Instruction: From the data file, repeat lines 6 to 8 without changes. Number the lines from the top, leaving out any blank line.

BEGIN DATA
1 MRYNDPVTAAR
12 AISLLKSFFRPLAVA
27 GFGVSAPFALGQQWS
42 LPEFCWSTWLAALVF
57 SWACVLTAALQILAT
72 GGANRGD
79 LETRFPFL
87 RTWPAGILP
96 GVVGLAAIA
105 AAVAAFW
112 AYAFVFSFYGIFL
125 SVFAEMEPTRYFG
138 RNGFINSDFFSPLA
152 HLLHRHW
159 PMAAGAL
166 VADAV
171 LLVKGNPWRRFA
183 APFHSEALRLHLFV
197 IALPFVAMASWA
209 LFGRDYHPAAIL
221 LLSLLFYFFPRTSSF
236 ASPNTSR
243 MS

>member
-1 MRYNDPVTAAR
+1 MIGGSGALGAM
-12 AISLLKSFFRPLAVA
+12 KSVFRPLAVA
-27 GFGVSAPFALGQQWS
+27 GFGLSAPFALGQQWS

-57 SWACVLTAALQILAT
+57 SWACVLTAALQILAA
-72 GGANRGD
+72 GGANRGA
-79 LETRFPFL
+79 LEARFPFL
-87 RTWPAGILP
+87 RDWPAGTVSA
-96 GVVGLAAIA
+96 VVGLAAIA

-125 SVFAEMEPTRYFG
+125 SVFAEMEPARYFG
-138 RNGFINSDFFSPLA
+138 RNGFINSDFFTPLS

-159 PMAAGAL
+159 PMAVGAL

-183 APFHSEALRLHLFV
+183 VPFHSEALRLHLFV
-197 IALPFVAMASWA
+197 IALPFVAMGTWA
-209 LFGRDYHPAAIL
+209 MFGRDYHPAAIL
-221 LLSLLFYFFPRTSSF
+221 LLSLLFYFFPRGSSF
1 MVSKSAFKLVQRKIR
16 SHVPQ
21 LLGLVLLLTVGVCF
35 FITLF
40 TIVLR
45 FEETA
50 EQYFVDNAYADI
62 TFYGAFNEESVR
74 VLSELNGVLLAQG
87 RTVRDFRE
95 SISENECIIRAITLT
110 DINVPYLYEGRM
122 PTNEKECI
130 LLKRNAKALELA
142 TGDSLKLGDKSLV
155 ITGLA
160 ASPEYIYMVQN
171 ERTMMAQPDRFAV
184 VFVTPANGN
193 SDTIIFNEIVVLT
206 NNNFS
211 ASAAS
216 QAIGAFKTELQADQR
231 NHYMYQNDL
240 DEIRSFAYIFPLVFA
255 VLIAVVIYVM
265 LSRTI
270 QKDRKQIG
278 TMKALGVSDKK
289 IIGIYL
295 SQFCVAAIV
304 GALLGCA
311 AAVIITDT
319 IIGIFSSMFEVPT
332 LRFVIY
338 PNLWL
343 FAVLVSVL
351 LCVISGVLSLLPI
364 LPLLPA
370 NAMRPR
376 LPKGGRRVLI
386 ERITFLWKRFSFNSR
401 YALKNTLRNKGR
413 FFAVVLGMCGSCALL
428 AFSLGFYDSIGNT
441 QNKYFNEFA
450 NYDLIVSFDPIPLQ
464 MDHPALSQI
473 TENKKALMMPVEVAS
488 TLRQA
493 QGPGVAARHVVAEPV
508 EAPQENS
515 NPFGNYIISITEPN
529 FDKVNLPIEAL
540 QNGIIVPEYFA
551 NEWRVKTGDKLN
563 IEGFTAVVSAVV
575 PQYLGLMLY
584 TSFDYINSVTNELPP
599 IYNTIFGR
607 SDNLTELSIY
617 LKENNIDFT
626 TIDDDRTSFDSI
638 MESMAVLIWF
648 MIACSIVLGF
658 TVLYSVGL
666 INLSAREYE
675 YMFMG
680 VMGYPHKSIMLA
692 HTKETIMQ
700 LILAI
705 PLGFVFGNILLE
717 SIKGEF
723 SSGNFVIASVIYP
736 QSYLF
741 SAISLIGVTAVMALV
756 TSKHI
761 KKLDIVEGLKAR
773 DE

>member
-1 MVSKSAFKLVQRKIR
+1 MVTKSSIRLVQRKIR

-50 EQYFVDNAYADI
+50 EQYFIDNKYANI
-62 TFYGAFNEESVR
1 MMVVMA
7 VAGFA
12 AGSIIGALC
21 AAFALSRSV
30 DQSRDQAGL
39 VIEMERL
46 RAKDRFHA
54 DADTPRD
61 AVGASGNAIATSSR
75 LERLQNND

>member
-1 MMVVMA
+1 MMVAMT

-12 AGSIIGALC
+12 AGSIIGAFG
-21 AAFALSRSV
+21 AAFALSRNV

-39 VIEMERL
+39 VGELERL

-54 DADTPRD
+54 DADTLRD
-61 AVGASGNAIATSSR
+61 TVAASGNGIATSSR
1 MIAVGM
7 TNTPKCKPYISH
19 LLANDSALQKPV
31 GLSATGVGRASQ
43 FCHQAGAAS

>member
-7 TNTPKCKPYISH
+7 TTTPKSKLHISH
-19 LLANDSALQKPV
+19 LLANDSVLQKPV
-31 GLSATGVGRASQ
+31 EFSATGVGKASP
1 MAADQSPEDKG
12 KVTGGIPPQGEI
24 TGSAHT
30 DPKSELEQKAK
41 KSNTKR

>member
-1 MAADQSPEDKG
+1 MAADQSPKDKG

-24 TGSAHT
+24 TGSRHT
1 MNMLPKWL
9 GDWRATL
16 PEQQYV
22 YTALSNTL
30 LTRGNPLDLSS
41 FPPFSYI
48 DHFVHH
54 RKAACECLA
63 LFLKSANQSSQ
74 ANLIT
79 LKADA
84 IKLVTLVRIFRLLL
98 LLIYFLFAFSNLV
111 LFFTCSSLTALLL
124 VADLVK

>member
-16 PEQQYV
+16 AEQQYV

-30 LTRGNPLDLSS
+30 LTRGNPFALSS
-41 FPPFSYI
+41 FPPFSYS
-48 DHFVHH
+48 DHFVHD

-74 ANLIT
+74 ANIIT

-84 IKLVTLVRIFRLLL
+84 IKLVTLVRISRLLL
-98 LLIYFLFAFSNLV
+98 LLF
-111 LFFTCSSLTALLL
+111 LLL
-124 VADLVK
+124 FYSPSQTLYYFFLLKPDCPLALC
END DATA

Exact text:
72 GGANRGD
79 LETRFPFL
87 RTWPAGILP